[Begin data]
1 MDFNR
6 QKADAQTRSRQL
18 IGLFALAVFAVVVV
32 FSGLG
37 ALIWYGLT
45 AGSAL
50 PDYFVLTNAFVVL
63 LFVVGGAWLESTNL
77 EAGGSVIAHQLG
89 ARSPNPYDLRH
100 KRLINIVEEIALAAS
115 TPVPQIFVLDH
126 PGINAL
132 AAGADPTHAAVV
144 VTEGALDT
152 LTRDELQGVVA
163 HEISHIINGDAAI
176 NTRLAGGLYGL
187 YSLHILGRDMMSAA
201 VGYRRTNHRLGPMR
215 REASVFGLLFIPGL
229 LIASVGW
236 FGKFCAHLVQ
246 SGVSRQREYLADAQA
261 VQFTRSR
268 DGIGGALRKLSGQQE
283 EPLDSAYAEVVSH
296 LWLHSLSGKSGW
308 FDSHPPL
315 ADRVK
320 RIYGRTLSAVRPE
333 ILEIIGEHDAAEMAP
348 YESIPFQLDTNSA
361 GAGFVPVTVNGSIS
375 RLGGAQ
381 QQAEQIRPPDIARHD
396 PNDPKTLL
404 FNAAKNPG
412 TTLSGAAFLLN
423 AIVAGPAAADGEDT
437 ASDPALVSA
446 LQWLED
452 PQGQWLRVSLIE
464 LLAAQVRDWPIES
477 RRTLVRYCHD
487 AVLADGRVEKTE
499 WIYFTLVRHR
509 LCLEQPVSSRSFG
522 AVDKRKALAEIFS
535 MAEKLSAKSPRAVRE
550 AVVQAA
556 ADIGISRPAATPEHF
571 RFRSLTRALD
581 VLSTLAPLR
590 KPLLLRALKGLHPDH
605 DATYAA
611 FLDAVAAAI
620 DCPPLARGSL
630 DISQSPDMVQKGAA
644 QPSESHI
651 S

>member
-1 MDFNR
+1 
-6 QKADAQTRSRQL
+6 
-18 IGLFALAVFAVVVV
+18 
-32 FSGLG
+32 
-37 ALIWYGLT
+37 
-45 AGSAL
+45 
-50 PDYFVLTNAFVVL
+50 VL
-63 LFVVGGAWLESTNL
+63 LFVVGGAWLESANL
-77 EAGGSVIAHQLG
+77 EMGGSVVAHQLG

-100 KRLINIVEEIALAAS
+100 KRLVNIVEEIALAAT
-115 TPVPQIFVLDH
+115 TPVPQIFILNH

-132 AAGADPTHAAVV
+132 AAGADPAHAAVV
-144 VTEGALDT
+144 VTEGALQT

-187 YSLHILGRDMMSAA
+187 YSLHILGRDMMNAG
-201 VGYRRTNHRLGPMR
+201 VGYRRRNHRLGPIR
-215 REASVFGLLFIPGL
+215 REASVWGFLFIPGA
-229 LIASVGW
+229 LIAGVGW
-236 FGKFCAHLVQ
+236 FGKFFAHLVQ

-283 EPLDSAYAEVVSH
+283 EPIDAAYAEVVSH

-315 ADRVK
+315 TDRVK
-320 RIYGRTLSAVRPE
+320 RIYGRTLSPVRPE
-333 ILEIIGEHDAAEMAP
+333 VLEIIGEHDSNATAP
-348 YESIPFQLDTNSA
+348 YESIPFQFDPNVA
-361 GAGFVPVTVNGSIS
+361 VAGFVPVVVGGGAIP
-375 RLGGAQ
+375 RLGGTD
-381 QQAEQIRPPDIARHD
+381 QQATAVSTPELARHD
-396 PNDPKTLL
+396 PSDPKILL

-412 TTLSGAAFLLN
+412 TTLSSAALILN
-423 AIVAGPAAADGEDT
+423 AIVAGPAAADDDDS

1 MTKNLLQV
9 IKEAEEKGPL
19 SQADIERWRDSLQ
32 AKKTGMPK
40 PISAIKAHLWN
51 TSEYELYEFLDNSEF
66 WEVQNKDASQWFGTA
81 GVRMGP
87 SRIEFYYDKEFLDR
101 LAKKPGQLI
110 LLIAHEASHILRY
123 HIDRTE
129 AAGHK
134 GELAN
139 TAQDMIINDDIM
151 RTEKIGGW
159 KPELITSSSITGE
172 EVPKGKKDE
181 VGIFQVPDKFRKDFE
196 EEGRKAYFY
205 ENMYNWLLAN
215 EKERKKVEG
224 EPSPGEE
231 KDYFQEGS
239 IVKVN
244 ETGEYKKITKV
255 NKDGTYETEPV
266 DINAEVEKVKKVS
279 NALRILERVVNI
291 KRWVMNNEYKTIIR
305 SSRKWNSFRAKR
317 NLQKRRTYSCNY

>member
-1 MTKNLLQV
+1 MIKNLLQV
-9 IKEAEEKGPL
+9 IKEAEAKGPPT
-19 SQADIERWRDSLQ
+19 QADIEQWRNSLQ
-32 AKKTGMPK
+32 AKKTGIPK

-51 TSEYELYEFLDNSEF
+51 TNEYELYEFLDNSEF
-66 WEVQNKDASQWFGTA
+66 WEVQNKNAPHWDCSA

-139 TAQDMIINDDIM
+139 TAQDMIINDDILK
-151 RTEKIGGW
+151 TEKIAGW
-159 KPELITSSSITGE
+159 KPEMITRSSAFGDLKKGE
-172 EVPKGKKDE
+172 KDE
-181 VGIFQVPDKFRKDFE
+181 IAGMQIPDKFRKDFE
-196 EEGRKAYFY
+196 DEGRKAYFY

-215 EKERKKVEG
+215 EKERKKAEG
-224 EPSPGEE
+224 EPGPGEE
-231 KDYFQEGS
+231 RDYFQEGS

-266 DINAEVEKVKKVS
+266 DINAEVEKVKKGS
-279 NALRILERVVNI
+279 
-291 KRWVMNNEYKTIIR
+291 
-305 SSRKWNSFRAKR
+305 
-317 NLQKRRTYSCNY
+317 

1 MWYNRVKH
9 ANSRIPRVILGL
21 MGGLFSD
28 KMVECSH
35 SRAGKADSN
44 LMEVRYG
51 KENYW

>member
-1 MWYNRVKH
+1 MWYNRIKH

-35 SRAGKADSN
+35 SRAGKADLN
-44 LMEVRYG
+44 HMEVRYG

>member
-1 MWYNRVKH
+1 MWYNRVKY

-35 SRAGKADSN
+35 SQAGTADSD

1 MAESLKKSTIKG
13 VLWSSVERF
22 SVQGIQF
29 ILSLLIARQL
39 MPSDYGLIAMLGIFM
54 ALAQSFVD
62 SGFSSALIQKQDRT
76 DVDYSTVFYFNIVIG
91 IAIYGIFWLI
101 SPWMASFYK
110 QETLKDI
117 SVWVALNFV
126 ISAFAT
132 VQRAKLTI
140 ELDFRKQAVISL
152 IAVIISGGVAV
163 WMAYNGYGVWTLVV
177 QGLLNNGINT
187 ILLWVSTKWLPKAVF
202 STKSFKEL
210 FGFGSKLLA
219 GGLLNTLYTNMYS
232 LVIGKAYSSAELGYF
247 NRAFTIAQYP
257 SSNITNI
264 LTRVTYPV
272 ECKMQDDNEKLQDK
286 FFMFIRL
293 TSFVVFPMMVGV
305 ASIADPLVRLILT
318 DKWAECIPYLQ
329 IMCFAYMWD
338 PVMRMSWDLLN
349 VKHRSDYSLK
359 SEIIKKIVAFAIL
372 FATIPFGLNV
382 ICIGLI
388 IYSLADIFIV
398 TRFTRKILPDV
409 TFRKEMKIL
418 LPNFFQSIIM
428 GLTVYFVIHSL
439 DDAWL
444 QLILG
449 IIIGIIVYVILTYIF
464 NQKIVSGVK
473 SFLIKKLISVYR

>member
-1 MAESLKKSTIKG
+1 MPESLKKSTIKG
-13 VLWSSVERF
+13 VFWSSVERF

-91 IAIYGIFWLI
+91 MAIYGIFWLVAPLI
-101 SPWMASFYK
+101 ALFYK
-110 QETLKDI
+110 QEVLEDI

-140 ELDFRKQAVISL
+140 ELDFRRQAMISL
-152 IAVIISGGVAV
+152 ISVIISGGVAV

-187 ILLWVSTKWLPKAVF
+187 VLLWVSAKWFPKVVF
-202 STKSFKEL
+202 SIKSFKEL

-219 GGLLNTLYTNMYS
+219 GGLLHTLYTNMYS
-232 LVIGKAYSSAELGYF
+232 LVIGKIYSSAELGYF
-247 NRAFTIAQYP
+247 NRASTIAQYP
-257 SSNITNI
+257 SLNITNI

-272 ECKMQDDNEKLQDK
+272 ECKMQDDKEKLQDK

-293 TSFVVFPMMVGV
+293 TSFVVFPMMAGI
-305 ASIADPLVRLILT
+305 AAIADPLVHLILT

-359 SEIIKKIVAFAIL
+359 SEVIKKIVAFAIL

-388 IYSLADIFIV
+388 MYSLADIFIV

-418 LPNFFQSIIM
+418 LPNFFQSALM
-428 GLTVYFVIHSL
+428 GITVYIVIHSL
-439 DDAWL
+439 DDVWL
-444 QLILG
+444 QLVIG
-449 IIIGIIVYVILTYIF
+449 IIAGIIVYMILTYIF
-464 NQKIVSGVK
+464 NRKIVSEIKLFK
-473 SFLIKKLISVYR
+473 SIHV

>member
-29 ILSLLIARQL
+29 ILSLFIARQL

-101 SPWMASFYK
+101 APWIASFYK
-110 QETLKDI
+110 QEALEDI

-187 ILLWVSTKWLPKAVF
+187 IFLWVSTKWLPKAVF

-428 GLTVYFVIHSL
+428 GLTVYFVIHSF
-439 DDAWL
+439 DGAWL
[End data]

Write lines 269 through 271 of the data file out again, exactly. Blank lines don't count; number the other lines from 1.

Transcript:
-110 QETLKDI
+110 QEVLEDI

-140 ELDFRKQAVISL